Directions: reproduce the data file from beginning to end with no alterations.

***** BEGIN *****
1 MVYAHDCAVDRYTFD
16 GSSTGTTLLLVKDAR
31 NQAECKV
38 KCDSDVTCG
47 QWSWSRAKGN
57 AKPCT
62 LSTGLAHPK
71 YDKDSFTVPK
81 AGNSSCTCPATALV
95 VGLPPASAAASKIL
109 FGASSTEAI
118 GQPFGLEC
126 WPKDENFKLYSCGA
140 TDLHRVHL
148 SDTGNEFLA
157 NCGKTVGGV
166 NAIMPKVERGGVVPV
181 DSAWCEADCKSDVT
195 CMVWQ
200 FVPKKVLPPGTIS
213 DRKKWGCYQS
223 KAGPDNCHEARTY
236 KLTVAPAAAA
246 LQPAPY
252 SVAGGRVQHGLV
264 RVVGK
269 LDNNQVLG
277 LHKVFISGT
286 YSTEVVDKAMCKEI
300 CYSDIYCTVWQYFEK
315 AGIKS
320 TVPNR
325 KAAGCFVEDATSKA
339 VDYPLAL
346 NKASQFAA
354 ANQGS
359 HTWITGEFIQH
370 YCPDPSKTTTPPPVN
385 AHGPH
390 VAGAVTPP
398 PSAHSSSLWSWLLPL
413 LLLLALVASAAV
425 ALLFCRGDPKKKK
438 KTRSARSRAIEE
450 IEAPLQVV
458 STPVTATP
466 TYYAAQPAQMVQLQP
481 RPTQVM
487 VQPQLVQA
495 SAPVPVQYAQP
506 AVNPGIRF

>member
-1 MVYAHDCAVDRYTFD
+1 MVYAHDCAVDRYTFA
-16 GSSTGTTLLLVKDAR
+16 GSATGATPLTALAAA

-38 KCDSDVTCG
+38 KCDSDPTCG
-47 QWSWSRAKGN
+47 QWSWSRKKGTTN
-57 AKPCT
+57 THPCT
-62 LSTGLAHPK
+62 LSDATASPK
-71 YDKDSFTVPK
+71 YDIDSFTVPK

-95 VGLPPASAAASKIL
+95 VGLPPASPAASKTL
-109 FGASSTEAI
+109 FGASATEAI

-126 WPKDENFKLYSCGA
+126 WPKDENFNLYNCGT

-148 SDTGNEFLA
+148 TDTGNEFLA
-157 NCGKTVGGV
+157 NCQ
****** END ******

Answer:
1 MVYAHDCAVDRYTFD
16 GSSTGTTLLLVKDAR
31 NQAECKV
38 KCDSDVTCG
47 QWSWSRAKGN
57 AKPCT
62 LSTGLAHPK
71 YDKDSFTVPK
81 AGNSSCTCPATALV
95 VGLPPASAAASKIL
109 FGASSTEAI
118 GQPFGLEC
126 WPKDENFKLYSCGA
140 TDLHRVHL
148 SDTGNEFLA
157 NCGKTVGGV
166 NAIMPKVERGGVVPV
181 DSAWCEADCKSDVT
195 CMVWQ
200 FVPKKVLPPGTIS
213 DRKKWGCYQS
223 KAGPDNCHEARTY
236 KLTVAPAAAA
246 LQPAPY
252 SVAGGRVQHGLV
264 RVVGK
269 LDNNQVLG
277 LHKVFISGT
286 YSTEVVDKAMCKEI
300 CYSDIYCTVWQYFEK
315 AGIKS
320 TVPNR
325 KAAGCFVEDATSKA
339 VDYPLAL
346 NKASQFAA
354 ANQGS
359 HTWITGEFIQH
370 YCPDPSKTTTPPPVN
385 AHGPH
390 VAGAVTPP
398 PSAHSSSLWSWLLPL
413 LLLLALVASAAV
425 ALLFCRGDPKKKK
438 KTRSARSRAIEE
450 IEAPLQVV
458 STPVTATP
466 TYYAAQPAQMVQLQP
481 RPTQVM
487 VQPQLVQA
495 SAPVPVQYAQP
506 AVNPGIRF

>member
-1 MVYAHDCAVDRYTFD
+1 MVYAHDCAVDRYTFA
-16 GSSTGTTLLLVKDAR
+16 GSATGATPLTALAAA

-38 KCDSDVTCG
+38 KCDSDPTCG
-47 QWSWSRAKGN
+47 QWSWSRKKGTTN
-57 AKPCT
+57 THPCT
-62 LSTGLAHPK
+62 LSDATASPK
-71 YDKDSFTVPK
+71 YDIDSFTVPK

-95 VGLPPASAAASKIL
+95 VGLPPASPAASKTL
-109 FGASSTEAI
+109 FGASATEAI

-126 WPKDENFKLYSCGA
+126 WPKDENFNLYNCGT

-148 SDTGNEFLA
+148 TDTGNEFLA
-157 NCGKTVGGV
+157 NCQ